Sources of Information for the Catalogue

Source 1

Moerane signed and returned ‘Two Deeds of Assignment’ of his music to the Southern African Music Rights Organisation (SAMRO) when he joined this royalty collection agency in 1973 (Roos 1973). Gideon Roos, the first head of SAMRO also notes that Moerane returned notification forms ‘with the details of 65 compositions composed and/or arranged by you’ (Ibid). We know from other sources, described below, that before he died in January 1980 Moerane had probably composed far more than 65 works.

Source 2

The first thing that must be pointed out about SAMRO’s latest list of Moerane’s works, called Catalogue: Works by Michael Moerane 1909-1981 (2003), is that it gives incorrect dates for his birth and death: these are in fact 1904-1980. It has 89 titles, but these include arrangements of Moerane’s works and SAMRO’s own reproductions of his music made after his death. SAMRO Catalogue has 64 original titles, exactly as listed below, including the spelling:

Alina
Atamelang
Ba Tsabang Molimo (Yizani Nive)
Banoyolo (Ke Tla Bina)
Barali ba Jerusalema
Bokang Jesu
Bonukunyana
Boputsoa
Chorale (Etude), for school orchestra
Della
Ea Folisang Maloetse a Hao (Mbonse Uyehova)
Ea Hlolang
Fantasie from Sunny South (Fantasie from Sunny South), for piano
Fatse La Heso, for orchestra
Ha Ke Bale He
Hobane Re Tsoaletsoe Ngoana (Ngokuba Sizalelwe)
Hoja Ke Nonyane
In Hout Bay, for piano
Jehova Oa Busa (Psalm 93)
Joy-Ride from Sunny South (Joy-Ride from Sunny South),
Ke Rata Jehova
Khati
Lebili
Leribe
Leseli Le Hao (Thumo Ukukhanya Kwakho), (OT: Psalm 93)
Letsatsi
Liflaga
Likholo
Liphala
Lonesome from Sunny South, for piano
Mahakoe
Mankholikholi
Mankokotsane
Matlala
Mehauhelo Ea Hao
Mitsa Mahosi
Moea, Oa Ka (Psalm 119)
Mohokare
Mohokare Monyako Oa Pelo
Monyaka Oa Pelo
Moratuoa
Morena Tlake
Mosele (Musele)
Naleli Ea Meso
Naleli Ka Ngoe
Ngeloi La Me
Nonyana Tse Ntle
Nyene Le Bosiu
Paka Mahlomola
Paki Ha Li Eo
Pelo Le Moea
Pina Ea Masole
Qhafutso
Rosalia, violin & piano
Rosalia [choir]
Ruri
Satane A Tsema
Sunrise, for flute, 2 clarinets, piano, 2 violins, viola, cello
Sylvia
Tsatsi La Palla
Utloahatsang Lifela (Ndiya Kubulela Kuyehova)
Vizani Kum (Tlong Ho Na)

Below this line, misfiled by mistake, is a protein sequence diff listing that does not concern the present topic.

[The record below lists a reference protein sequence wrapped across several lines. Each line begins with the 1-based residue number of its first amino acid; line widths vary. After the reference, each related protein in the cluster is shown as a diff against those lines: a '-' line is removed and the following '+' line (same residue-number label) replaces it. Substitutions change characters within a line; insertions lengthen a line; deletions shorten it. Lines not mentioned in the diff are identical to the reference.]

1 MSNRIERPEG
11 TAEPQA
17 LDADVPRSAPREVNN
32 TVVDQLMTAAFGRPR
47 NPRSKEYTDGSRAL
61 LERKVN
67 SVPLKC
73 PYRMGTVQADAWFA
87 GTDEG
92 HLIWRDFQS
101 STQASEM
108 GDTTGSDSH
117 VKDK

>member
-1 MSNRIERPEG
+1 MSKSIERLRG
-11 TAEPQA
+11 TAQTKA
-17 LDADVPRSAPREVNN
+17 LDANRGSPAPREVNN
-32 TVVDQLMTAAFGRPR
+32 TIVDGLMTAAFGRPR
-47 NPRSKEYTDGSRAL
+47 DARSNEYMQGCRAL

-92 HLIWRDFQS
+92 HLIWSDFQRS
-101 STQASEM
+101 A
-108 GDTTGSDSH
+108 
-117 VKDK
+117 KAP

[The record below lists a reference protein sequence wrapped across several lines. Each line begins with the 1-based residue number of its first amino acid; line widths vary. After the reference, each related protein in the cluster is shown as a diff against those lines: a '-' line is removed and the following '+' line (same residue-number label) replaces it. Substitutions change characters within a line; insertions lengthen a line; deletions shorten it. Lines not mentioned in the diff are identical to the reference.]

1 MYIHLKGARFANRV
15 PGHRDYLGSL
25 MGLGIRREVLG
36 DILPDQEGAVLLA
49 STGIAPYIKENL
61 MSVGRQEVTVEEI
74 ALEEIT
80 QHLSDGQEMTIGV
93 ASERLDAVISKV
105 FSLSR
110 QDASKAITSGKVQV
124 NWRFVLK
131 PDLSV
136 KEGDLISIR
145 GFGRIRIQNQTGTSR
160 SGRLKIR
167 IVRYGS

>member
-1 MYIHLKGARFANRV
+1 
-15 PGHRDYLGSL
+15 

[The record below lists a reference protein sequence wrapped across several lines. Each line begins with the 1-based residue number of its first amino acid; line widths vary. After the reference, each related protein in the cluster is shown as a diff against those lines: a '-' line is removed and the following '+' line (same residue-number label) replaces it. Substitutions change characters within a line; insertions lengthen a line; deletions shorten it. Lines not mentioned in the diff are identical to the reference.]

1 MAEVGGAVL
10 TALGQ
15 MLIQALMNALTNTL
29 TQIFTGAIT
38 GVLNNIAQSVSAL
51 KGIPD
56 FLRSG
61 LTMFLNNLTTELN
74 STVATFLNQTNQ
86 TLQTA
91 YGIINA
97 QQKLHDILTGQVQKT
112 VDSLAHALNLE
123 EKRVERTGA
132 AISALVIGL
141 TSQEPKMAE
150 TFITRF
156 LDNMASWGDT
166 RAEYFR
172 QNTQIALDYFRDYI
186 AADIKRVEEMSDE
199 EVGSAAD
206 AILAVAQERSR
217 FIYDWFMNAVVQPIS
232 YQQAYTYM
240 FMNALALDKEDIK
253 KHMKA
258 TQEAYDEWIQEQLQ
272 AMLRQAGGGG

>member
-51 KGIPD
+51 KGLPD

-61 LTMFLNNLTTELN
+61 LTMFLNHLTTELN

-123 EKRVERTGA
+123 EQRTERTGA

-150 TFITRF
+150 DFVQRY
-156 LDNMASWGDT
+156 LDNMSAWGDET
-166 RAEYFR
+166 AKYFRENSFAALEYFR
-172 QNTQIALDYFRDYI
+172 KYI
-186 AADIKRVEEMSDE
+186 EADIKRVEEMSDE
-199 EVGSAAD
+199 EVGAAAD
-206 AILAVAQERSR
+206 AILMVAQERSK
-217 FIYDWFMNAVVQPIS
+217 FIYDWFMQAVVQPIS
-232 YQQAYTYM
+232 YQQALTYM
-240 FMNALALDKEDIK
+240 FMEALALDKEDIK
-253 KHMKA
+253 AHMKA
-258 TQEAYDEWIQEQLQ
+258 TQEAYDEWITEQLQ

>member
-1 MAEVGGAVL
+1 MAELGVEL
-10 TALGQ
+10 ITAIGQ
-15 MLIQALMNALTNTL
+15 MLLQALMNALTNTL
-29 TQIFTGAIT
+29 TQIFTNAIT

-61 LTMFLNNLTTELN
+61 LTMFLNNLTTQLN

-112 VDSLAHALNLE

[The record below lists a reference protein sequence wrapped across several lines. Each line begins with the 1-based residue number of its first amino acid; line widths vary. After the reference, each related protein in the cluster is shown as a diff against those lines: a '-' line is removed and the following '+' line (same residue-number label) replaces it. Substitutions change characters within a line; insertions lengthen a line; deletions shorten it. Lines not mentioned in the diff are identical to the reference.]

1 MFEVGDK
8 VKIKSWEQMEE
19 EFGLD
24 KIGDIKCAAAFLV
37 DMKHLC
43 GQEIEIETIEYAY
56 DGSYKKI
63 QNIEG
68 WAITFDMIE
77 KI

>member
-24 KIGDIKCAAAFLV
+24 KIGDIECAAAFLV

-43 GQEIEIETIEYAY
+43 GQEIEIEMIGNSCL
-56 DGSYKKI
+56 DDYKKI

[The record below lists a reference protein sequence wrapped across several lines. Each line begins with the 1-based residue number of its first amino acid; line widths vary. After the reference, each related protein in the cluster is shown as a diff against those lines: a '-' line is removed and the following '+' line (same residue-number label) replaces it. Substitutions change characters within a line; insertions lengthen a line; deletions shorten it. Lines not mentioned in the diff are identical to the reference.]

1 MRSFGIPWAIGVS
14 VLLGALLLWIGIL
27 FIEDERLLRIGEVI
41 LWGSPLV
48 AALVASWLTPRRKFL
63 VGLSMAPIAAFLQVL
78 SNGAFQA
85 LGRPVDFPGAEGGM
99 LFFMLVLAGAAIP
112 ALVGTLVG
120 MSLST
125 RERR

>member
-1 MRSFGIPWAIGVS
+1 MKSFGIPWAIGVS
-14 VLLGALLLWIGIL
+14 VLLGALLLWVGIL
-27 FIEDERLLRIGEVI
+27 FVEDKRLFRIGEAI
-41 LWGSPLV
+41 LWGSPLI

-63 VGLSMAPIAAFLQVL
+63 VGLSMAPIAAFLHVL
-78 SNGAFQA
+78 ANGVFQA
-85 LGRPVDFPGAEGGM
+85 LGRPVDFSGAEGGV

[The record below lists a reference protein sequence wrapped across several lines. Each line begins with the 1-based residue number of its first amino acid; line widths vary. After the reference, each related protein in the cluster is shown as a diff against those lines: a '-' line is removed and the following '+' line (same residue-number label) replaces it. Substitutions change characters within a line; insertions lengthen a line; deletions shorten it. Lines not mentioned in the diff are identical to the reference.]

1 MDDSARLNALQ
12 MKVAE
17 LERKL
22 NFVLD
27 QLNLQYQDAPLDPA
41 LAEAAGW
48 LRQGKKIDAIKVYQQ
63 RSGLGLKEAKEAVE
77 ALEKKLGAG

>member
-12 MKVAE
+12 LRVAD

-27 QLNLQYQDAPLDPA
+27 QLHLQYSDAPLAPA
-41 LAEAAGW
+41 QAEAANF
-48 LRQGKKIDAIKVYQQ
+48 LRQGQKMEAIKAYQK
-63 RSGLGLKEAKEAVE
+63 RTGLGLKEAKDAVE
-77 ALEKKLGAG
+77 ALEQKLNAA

Vumani Ku Yehova
Why Worry, for flute, 2 clarinets, string quartet.

Problems with this list include mis-spellings - of ‘Tsatsi la Pallo’, ‘Leseli La Hao, ‘Hoja Ke Nonyana’, and ‘Likhohlo’ - and double listings - ‘Mohokare’ and ‘Monyako Oa Pelo’ as well as ‘Mohokare Monyako Oa Pelo’. Some of Moerane’s Sesotho works have been given isiXhosa titles here (probably not by him); sometimes sources for the text look like subtitles, ‘Psalm 93’ and ‘Psalm 119’. Not all the dual Sesotho-isiXhosa titles make sense: ‘Ea Folisang Maloetse a Hao’ means roughly ‘He heals your wounds/diseases’ but ‘Mbonse Uyehova’ means ‘show Jehova’. ‘Jehova Oa Busa (Psalm 93)’ is a case where ‘Psalm 93’ is a subtitle, but it turns up again for ‘Leseli Le Hao (Thumo Ukukhanya Kwakho) (OT: Psalm 93)’. The ‘OT’ is ‘Other Title’, and while the text of ‘Jehova Oa Busa’ is taken from Psalm 93, ‘Leseli Le Hao’s text comes from Psalm 43, which is written ‘XLIII’ on Moerane’s score. It is worrying. This is, after all, the official record of Moerane’s music made by a national music rights agency - which collects royalties on behalf of the family. Titles of works denote more than just ‘the work’; they denote intellectual ownership of a work. Moreover, SAMRO only has 23 titles for which it assigns ‘call numbers’, meaning that it only has copies of 23 of Moerane’s scores, and of these, only 13 are copies of Moerane’s original typescripts.

Source 3

Fortunately, Thuso Moerane had (in 2014) many of the remaining manuscripts or typescripts. He also had four lists of his father’s songs, three made by him and one by his father, which he kept together with the scores. One is called ‘M.M.M. Compositions and Harmonized Negro Spirituals’ and is on two pages, with 68 songs listed on page 1 (Figure 15) in three columns headed ‘Junior: SCC, Medium: SATB, Senior SATB’, and 23 of these listed again on page 2 (Figure 16), with the heading, ‘I don’t have the following’ (the orchestral work is not included):

Figure 15: First page of Thuso Moerane’s two-page list of ‘M.M.M. Compositions’. Thuso Moerane private collection, Komani, used with permission.

Figure 16: Second page of Thuso Moerane’s two-page list of ‘M.M.M. Compositions’. Thuso Moerane private collection, Komani, used with permission.

Titles not in the SAMRO Catalogue include ‘Lia qhomaqhoma’, ‘Sekolo se koetsoe’, ‘Kepe sa me’, ‘Maholotsane’, ‘Sentebale’, ‘Ngakana-ntsonyana’, ‘Botleng ba naha’, ‘Ntsoaki’, ‘Sa ’Mokotsane’, ‘Ma-Homemakers’, and seven of the ‘Negro Spiritual’ arrangements. Moerane’s arrangement of ‘Nobody Knows the Trouble I’ve Seen’ is however not on this list.

Source 4

Another of Thuso Moerane’s lists, headed ‘Lipina’ (Thuso Moerane private collection, Komani), looks like an earlier version of Source 3. It is in one column, attached to the RH side of the Mail & Guardian article mentioned earlier (Rickard 1988). Here, songs are again organised into Junior (SC and SCC), Medium SATB and Senior SATB, and they are in more or less the same sequence as in Source 3, with titles added by hand in each section. Some songs are evidently in the ‘wrong’ place with arrows indicating where they should have come. The titles are almost identical to those on Source 3 but there are more arrows, marks, and ticks and six songs are labelled ‘sacred’.